Keeping it safe and legal

Fundraising is supposed to be fun (the clue is in the name), but you still have to make sure that your event or challenge follows the rules. If you don’t, your event might not end up being so fun after all.

Charity collections

There are a few things you need to be aware of when hosting a charity bucket collection.

First off, if you’re doing a public collection, such as in the street, you’ll need a licence from your local council. However, if your collection is on privately owned land or property, such as a shop, you won’t need a licence but will need to obtain permission from the business or land owner.

On the day, there are also a few rules you’ll need to follow:

  1. Don’t shake the buckets
  2. Don’t approach people and ask directly for money
  3. Make sure all buckets and collection tins are sealed and have lids
  4. Must not commence before 9am Monday-Saturday, or 10am Sunday and public holidays. It must also not continue after 7pm on any day; or as otherwise provided for in an IoF Compliance Directorate agreement.

Food hygiene

If you’re hosting a bake sale or a curry night, it’s important that you follow the Food Standards Agency’s guidelines when preparing and cooking your food. If you’ve hired caterers, just make sure they have the appropriate Food Hygiene Certificate.

You can find the guidelines at:

Letter of authority

Whether you’re organising a raffle, or you’d like to hold your event in your local pub, to make sure everything runs smoothly we can supply you with a letter of authority. This letter simply states that your fundraising is legitimate, and means that acquiring prizes and a venue will be much easier.

Fundraising with children

If you’re fundraising with children, you must make sure that any children under the age of 16 are supervised by an adult at all times.

Advertising your event

When advertising your event around the town or online, you must state exactly who you’re fundraising for. This means you need to use the Leukaemia Care logo and charity number on your poster.

If the funds are being split between more than one charity, you must make this clear when advertising your event by using both logos and charity numbers. If you only use the Leukaemia Care logo, all funds must come to us and cannot be split.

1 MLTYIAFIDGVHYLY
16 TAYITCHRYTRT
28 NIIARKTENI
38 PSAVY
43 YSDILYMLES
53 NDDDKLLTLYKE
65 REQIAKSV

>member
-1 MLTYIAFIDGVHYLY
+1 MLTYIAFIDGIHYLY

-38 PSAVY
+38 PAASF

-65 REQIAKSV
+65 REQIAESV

Public liability insurance

If you’re hosting a public event such as a dog walk, you may need public liability insurance. This is in case of any injury, loss or damage to property that happens at your event. You will not be covered by the charities public liability insurance for a one-off event in aid of Leukaemia Care but insurance of this type can be secured for a relatively low-cost. To discuss public liability insurance, email or ring the team. 


To hold a raffle without a licence, tickets must be sold and winners announced during the event. You should always make it clear who’s running the raffle, sell all the tickets for the same price and don’t allow discounts for bulk buys. 

Tickets should not be bought or sold by anyone under the age of 16. You can read the full rules and regulations at

Risk Assessments

To hold a public event, you may need to complete a risk assessment. Although this can sound like a daunting task, a risk assessment is a basic record of who could be harmed and how, what you’re doing to control the risk, what further action you might need to take to control risks, who needs to carry out the action and when the action needs to be done. 

A member of the Leukaemia Care fundraising team may be able to provide you with a template of a risk assessment form or can guide you through filling in a form that is provided by a third party. 

Finally, the number one rule…

Have fun!

If you have any questions about fundraising rules and regulations, don’t hesitate to contact the Fundraising team on 01905 755 977, or